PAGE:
We arrived about 6:00 in the evening, in time to see the sun setting behind the copy of the David he has in the gardens and the statues along the roof line of the museum.

He was particularly interested in art of the Baroque and late Renaissance (1550 - 1750) and has paintings by Rubens, Van Dyck, Michelangelo, Poussin and Velazques. and and most of his pieces were of this period. All in all it has 1000 paintings (and, no, I did not count them but am relying on information from others), 2500 prints and drawings and 1500 decorative art pieces like buffets and sofas and sconces, etc. His Rubens paintings are huge - 15’ tall and are arranged on the 4 walls of one gallery. Originally there were 11 paintings which were commissioned as patterns for tapestries. 4 of these paintings were destroyed by fire in 1731, Ringling bought 4 and the state added 1 later.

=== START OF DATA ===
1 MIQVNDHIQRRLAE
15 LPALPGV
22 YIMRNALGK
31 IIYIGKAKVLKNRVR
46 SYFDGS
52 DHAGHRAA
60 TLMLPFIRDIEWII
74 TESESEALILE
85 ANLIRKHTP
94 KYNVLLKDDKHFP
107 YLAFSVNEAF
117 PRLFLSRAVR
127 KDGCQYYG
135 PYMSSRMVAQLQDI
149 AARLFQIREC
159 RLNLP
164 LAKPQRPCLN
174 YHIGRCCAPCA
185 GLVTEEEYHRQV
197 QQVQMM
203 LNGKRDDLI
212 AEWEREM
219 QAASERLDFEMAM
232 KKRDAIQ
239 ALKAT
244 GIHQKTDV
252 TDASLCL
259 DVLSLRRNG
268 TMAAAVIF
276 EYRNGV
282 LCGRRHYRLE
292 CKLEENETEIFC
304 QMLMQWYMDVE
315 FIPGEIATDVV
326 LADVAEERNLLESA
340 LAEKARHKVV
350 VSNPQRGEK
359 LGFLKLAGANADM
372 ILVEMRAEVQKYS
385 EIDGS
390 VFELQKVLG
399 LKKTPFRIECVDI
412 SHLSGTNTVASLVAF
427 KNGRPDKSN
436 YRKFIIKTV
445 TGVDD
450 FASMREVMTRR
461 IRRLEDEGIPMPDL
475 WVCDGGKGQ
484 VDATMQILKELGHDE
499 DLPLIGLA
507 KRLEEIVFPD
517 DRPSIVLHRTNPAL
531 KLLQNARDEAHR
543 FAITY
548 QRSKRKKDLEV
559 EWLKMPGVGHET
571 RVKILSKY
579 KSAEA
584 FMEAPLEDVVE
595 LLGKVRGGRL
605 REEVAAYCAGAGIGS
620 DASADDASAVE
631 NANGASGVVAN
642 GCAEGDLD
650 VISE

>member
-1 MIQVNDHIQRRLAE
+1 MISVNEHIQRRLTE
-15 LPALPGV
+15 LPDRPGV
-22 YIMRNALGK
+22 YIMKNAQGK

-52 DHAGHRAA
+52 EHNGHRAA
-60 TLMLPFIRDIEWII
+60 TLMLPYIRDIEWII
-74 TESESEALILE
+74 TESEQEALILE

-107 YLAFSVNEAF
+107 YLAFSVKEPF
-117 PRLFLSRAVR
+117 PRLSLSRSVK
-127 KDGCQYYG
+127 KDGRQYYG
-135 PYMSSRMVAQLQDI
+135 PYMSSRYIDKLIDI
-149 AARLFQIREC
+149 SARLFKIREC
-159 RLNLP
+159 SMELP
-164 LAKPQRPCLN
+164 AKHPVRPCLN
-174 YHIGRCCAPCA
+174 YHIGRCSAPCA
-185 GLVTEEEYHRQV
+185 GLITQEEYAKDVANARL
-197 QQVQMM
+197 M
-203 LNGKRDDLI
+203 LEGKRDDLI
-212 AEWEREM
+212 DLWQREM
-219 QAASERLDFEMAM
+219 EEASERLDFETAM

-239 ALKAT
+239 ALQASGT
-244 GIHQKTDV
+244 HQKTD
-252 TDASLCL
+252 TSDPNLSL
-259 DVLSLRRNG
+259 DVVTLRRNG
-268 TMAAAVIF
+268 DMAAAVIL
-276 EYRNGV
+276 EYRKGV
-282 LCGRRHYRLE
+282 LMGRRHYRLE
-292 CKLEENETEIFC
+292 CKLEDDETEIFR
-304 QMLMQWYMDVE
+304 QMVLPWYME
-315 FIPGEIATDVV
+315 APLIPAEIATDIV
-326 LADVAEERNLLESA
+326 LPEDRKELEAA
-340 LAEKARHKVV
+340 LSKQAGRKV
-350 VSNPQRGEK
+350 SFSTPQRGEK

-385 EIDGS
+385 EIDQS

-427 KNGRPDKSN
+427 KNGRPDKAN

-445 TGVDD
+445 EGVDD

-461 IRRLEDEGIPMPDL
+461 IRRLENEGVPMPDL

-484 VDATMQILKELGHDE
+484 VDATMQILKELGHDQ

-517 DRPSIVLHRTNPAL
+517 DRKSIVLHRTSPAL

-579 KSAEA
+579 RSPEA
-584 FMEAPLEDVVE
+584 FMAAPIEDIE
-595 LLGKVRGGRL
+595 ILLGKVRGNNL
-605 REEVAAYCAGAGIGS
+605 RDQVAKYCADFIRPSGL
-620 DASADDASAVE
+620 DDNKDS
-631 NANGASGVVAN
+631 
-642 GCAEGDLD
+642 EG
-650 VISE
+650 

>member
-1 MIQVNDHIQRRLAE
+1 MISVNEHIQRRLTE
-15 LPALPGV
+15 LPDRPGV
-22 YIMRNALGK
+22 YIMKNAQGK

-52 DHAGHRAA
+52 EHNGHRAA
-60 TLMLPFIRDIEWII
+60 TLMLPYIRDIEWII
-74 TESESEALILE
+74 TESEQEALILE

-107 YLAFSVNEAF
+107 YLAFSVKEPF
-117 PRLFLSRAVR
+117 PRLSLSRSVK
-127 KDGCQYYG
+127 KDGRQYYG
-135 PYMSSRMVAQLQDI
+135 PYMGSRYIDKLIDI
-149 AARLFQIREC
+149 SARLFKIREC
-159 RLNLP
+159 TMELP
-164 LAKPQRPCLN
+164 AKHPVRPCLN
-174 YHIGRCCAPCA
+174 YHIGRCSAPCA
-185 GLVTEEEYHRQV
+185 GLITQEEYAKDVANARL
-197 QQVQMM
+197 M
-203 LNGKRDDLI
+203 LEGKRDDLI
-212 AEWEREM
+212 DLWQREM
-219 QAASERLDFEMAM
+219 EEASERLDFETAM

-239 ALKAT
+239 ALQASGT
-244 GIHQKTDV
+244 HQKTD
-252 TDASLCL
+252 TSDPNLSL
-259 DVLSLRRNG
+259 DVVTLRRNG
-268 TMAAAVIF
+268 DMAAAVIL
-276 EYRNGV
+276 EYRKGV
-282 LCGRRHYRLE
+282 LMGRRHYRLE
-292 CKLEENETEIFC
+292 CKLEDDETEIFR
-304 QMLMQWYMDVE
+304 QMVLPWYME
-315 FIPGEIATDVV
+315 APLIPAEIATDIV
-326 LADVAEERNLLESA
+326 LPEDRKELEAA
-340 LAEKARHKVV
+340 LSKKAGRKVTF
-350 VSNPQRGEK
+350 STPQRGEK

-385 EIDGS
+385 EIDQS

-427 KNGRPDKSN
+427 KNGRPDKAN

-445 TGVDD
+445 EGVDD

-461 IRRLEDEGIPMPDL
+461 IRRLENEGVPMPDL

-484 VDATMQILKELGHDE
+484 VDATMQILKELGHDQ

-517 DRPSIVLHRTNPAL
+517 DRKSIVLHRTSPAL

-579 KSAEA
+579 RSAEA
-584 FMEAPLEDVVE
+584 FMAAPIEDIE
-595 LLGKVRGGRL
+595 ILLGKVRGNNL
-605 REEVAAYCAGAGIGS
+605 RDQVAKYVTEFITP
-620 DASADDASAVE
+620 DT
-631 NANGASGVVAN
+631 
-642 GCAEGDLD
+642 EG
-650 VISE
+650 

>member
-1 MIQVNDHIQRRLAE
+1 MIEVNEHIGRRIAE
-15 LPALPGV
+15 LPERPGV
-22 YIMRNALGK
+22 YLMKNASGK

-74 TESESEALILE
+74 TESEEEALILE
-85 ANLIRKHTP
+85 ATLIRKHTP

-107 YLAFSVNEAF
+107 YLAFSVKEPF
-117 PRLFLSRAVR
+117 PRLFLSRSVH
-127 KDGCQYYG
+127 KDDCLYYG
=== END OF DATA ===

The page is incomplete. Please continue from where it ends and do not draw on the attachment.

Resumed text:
Here is one of the tapestries modeled on the paintings.
Here is a small section of the same tapestry - note the fine stitch work.
Much of the furniture was bought when he bought the mansion of one of the Astors. He brought the painted panels, the gilt moldings, the furniture and the ceiling medallions along with the furniture.

Here’s an interesting picture - one artist did the figures and another did the flowers. When you look at them, you can tell this - the brush strokes are different. The people are hazier while the flowers are crisp and distinct.
I liked the skeptical look on the face in this picture. Ya gotta like Rembrandt.
Marvelous museum and art - we stayed long enough to hear the guards circling around telling everyone that there were only 15 minutes to go. That’s Gary who looks tiny compared to the size of these paintings.
We bought gas on the way home and I snapped this picture of the price wondering how low it could go? Obviously still lower.